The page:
# Integration With Completing the Square

The problem is: $\int\frac{1}{\sqrt{1-4x-x^2}}dx$

I took the expression under the radical and I completed the square, yielding: $\int\frac{1}{\sqrt{5-(x+2)^2}}dx$

Then I figured that I could apply the arcsin formula, where $a^2=5$ and$u^2=(x+2)^2$

But by solving for "a" and "u," I would be left with two roots, wouldn't I?

## Answers and Replies

What exactly would you solve for a and u?

Forget about the "formula". If you're unsure, do some integration by substitution and try to get to something familiar.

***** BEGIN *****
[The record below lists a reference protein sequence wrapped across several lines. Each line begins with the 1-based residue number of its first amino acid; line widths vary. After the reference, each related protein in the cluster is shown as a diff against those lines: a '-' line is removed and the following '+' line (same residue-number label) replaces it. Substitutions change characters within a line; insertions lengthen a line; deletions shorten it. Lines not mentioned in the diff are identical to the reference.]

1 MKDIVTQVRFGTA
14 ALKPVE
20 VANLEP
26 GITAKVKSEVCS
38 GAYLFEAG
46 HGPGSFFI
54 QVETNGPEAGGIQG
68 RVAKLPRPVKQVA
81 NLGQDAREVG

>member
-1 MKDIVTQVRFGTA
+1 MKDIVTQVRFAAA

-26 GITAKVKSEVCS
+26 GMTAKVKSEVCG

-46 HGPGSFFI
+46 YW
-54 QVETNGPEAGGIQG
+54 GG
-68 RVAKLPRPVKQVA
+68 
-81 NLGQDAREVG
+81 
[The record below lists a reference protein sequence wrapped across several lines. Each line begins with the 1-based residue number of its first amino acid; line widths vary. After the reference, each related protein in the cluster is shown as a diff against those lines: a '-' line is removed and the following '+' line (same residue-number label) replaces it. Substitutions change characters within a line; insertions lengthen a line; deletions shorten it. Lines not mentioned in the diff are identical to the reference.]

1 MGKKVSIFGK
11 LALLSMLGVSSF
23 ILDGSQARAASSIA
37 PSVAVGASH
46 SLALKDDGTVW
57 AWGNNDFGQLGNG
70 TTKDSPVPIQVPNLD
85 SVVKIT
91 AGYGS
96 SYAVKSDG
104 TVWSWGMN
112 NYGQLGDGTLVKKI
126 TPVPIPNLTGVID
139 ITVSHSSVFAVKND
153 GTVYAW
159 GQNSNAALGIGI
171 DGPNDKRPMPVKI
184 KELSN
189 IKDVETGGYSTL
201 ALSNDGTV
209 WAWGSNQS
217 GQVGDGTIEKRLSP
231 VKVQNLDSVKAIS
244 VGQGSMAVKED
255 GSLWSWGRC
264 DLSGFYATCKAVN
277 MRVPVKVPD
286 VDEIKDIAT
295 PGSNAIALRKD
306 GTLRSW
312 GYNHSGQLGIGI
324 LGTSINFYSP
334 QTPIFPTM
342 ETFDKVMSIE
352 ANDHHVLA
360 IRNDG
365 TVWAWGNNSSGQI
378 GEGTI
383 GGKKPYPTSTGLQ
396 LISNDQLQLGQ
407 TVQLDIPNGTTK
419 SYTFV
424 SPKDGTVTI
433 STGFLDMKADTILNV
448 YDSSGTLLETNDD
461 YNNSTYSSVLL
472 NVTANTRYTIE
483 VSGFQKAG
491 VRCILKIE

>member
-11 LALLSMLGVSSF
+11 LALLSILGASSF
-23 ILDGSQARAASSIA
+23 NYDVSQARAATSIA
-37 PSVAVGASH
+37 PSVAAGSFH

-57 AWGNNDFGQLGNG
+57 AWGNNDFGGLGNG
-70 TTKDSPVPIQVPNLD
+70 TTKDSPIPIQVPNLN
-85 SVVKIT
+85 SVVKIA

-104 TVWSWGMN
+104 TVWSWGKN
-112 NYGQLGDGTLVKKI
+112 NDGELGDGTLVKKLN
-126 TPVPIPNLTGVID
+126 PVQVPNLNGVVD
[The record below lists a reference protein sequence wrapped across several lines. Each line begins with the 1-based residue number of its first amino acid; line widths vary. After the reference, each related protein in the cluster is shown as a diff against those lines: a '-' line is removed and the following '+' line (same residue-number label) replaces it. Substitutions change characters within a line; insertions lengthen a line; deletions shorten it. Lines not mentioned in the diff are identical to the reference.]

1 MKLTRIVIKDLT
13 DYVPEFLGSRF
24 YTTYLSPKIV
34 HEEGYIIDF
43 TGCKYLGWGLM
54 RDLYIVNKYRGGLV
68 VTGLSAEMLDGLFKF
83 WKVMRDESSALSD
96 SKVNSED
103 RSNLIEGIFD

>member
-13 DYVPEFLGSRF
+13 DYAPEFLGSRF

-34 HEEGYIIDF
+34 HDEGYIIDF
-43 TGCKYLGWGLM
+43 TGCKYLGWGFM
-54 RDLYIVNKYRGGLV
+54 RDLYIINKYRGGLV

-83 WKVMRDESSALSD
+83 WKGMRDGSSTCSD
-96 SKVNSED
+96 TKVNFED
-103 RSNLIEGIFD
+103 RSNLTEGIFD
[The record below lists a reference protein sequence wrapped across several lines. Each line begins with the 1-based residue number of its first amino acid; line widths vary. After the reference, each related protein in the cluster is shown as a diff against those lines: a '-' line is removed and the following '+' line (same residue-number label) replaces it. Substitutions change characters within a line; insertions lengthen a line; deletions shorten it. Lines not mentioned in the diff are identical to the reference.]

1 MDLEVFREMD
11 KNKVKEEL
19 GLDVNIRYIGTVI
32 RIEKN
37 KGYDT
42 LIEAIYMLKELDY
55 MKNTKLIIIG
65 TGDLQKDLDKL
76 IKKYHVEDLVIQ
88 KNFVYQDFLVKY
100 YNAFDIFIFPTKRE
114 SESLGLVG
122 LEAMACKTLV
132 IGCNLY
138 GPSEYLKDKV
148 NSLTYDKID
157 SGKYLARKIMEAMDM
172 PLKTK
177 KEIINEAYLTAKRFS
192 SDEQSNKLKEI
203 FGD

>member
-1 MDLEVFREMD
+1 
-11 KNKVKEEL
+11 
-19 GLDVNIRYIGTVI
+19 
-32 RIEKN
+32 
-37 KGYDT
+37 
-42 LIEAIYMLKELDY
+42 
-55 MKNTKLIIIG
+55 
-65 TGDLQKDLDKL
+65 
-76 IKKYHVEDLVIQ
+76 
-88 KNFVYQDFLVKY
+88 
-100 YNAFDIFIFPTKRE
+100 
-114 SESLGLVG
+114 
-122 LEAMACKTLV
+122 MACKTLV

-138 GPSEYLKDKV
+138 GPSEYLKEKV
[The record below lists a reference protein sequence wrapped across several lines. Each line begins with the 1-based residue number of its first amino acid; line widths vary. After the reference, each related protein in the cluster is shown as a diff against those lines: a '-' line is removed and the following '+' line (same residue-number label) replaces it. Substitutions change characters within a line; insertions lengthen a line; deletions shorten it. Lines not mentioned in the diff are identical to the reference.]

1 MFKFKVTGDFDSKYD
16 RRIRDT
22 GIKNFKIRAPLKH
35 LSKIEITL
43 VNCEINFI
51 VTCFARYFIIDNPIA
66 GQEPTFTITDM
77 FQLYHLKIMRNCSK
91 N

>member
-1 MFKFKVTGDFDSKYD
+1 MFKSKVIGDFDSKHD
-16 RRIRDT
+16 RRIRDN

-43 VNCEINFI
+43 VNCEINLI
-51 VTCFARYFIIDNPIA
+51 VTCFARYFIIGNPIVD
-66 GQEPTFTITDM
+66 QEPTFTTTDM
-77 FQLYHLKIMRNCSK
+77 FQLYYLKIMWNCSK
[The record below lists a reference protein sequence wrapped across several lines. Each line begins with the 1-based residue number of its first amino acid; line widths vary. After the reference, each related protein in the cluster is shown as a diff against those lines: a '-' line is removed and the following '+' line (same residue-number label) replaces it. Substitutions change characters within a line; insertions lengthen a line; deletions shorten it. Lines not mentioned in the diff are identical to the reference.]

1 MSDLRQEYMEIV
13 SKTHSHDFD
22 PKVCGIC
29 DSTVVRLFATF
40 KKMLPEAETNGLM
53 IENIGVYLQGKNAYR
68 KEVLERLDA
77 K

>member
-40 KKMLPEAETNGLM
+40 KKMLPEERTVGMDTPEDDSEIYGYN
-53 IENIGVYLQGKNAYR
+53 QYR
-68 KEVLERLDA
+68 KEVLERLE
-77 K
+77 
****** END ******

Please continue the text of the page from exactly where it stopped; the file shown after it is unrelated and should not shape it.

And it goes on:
$$\int \frac{1}{\sqrt{5-(x+2)^2}}dx=\int \frac{1}{\sqrt{5}}\frac{1}{\sqrt{1-\frac{(x+2)^2}{5}}}dx=\frac{1}{\sqrt{5}} \int \frac{1}{\sqrt{1-\left(\frac{x+2}{\sqrt{5}}\right)^2}}dx$$
What should you do next? The integrand is essentially $\frac{1}{\sqrt{1-x^2}}$, you just need the right substitution.

Thank you, Christoff, that was rather clever.